Time at Western Michigan University: 1975-79
Mark’s dynamic personality and his love for WMU were evident in his time as an undergraduate student. In 1978, George Strand, the President of the WMU Associated Student Government (ASG), appointed him to be Vice-President of Academics. He stepped into this role proudly and it became his primary interest on campus. During the late 1970s, Mark and the ASG were striving for more student involvement on campus. When the Iranian crisis occurred, several WMU Iranian students experienced financial difficulties. He met with administration to extend the tuition payment deadline for these students. The Western Herald has many articles regarding Mark’s adamant remarks that WMU should stand behind its students and support those in need.
Another ASG project he was particularly concerned with involved political science and students receiving credit for working on a political campaign. Together with the ASG, he worked with administrators to award academic credit for campaign work. Many campus campaign organizers, including Mark, had interned with elected politicians. In 1977, Mark interned with Michigan Representative Mary Brown for which he received academic credit. However, when he ran her campus campaign the following year he did not. Similar to experience based internships, overseeing the campus campaign required long hours, supervisory skills, and flexibility. Students had to locate their own internships and faculty sponsor in order for independent study/credit to be granted. In 1978, the combined efforts were successful and the political science students received credit for their supervisory work on campus campaigns.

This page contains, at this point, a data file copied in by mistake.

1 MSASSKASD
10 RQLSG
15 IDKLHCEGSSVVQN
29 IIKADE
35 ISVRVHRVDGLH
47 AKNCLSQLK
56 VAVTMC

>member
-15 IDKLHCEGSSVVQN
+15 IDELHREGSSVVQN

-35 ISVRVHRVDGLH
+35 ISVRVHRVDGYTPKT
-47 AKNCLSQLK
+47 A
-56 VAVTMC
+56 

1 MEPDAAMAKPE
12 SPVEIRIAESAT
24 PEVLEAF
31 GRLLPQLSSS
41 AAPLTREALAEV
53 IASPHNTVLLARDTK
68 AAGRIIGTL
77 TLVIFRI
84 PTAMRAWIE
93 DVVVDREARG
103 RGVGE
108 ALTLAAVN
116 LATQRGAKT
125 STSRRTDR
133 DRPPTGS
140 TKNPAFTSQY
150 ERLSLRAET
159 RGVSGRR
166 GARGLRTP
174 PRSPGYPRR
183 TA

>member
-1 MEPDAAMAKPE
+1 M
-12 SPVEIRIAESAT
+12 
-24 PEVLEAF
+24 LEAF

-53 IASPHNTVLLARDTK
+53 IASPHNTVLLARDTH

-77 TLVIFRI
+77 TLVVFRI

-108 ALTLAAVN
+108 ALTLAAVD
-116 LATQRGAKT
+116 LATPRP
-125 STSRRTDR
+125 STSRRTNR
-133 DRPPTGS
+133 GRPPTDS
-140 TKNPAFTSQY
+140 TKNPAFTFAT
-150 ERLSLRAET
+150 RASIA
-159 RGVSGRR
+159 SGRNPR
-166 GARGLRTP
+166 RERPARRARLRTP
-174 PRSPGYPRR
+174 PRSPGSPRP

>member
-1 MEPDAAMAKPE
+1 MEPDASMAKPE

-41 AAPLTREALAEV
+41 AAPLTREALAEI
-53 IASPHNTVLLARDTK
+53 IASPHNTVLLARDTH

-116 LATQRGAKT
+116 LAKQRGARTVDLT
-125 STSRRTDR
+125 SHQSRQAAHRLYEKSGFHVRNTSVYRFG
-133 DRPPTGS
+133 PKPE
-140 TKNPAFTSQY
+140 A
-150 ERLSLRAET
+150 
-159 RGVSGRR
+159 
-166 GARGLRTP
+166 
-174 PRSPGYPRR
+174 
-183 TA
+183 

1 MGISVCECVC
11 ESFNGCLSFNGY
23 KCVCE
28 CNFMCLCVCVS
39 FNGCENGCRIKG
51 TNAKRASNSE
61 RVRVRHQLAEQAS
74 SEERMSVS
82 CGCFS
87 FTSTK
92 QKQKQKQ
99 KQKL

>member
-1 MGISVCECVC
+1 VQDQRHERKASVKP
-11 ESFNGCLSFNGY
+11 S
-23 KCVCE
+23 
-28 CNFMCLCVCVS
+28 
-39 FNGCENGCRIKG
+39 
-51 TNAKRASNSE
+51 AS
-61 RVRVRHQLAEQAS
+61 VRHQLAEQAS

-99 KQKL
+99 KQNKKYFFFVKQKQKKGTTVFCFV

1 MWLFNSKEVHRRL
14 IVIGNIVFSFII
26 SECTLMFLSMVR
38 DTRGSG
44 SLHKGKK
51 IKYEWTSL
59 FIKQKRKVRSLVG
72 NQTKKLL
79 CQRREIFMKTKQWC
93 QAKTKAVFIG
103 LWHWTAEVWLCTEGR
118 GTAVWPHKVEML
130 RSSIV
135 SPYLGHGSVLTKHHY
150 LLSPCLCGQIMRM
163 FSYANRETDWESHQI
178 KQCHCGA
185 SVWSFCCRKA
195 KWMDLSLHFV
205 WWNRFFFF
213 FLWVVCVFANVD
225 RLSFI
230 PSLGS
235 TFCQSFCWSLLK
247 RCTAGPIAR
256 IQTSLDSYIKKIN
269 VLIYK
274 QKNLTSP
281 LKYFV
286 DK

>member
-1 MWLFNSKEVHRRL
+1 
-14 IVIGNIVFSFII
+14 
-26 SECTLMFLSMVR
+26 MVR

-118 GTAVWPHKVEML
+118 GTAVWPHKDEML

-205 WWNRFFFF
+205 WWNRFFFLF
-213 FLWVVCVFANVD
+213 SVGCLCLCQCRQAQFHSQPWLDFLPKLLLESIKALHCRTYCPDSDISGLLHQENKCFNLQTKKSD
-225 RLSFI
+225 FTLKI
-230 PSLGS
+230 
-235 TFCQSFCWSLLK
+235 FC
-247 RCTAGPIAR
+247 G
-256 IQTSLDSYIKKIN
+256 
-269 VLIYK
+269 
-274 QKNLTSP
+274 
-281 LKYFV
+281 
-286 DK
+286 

In the 1970s, the Public Administration program was still offered through the Department of Political Science. He developed many friendships with faculty including Drs. Houghton, Blough, Plano, Renstrom and many more. He enjoyed his political science courses which inspired his passion to earn a public administration degree. He was well liked by his professors and often engaged in conversations about current events with them. The department left a big impression on Mark and he carried it with him for the rest of his life.
After graduation in 1979, he continued his education at Denver University where he received his MA (1985). He was employed with Kinzley-Hughes, a public relations, advertising, and research organization in Denver at the time of his death in 1985. His employer established the Mark S. Denenfeld Internship and Scholarship Program for a University of Denver Mass Communication graduate student and planted trees in his honor at James Bible Park in Denver.
His family was supportive of all of his accomplishments. Mark was the son of Philip Denenfeld, Vice President of Academic Affairs at WMU. After Mark’s untimely death, a tree was planted near The Oaklands in his memory. His father gave the dedication speech amongst a group of friends, professors, and family. His family established the Mark Denenfeld Memorial Endowed Scholarship in his honor.
The Mark Denenfeld Memorial Endowed Scholarship is an annual award for a political science major beginning their senior year. This student must be able to demonstrate superior academic performance and have a record of community service.